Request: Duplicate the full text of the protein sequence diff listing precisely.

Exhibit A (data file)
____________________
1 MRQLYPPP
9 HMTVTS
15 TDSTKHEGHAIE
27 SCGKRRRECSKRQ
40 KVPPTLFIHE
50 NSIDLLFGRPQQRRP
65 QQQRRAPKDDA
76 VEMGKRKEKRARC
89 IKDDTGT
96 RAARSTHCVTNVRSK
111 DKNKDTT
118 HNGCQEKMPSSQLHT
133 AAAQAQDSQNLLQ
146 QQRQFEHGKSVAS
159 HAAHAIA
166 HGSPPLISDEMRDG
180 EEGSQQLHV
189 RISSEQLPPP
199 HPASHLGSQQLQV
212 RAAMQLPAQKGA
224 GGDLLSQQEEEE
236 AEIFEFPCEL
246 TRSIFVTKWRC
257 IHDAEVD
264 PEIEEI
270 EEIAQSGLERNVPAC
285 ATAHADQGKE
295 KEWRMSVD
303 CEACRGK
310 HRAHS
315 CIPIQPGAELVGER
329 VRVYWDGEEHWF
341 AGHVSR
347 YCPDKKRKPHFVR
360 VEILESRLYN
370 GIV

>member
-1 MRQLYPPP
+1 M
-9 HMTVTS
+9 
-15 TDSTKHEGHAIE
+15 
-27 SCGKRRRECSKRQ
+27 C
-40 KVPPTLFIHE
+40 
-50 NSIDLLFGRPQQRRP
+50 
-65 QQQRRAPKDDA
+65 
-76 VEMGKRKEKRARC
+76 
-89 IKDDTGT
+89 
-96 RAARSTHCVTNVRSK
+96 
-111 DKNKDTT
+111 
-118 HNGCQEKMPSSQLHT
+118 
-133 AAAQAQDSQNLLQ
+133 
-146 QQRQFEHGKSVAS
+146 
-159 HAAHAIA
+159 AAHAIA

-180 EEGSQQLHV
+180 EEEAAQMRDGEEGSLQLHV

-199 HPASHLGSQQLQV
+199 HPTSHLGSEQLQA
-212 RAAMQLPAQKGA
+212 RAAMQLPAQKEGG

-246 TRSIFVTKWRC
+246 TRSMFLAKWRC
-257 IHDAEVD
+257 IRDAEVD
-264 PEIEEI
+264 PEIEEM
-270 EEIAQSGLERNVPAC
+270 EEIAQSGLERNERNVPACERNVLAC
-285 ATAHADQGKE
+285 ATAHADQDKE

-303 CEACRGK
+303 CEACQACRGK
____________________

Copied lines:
1 MRQLYPPP
9 HMTVTS
15 TDSTKHEGHAIE
27 SCGKRRRECSKRQ
40 KVPPTLFIHE
50 NSIDLLFGRPQQRRP
65 QQQRRAPKDDA
76 VEMGKRKEKRARC
89 IKDDTGT
96 RAARSTHCVTNVRSK
111 DKNKDTT
118 HNGCQEKMPSSQLHT
133 AAAQAQDSQNLLQ
146 QQRQFEHGKSVAS
159 HAAHAIA
166 HGSPPLISDEMRDG
180 EEGSQQLHV
189 RISSEQLPPP
199 HPASHLGSQQLQV
212 RAAMQLPAQKGA
224 GGDLLSQQEEEE
236 AEIFEFPCEL
246 TRSIFVTKWRC
257 IHDAEVD
264 PEIEEI
270 EEIAQSGLERNVPAC
285 ATAHADQGKE
295 KEWRMSVD
303 CEACRGK
310 HRAHS
315 CIPIQPGAELVGER
329 VRVYWDGEEHWF
341 AGHVSR
347 YCPDKKRKPHFVR
360 VEILESRLYN
370 GIV

>member
-1 MRQLYPPP
+1 M
-9 HMTVTS
+9 
-15 TDSTKHEGHAIE
+15 
-27 SCGKRRRECSKRQ
+27 C
-40 KVPPTLFIHE
+40 
-50 NSIDLLFGRPQQRRP
+50 
-65 QQQRRAPKDDA
+65 
-76 VEMGKRKEKRARC
+76 
-89 IKDDTGT
+89 
-96 RAARSTHCVTNVRSK
+96 
-111 DKNKDTT
+111 
-118 HNGCQEKMPSSQLHT
+118 
-133 AAAQAQDSQNLLQ
+133 
-146 QQRQFEHGKSVAS
+146 
-159 HAAHAIA
+159 AAHAIA

-180 EEGSQQLHV
+180 EEEAAQMRDGEEGSLQLHV

-199 HPASHLGSQQLQV
+199 HPTSHLGSEQLQA
-212 RAAMQLPAQKGA
+212 RAAMQLPAQKEGG

-246 TRSIFVTKWRC
+246 TRSMFLAKWRC
-257 IHDAEVD
+257 IRDAEVD
-264 PEIEEI
+264 PEIEEM
-270 EEIAQSGLERNVPAC
+270 EEIAQSGLERNERNVPACERNVLAC
-285 ATAHADQGKE
+285 ATAHADQDKE

-303 CEACRGK
+303 CEACQACRGK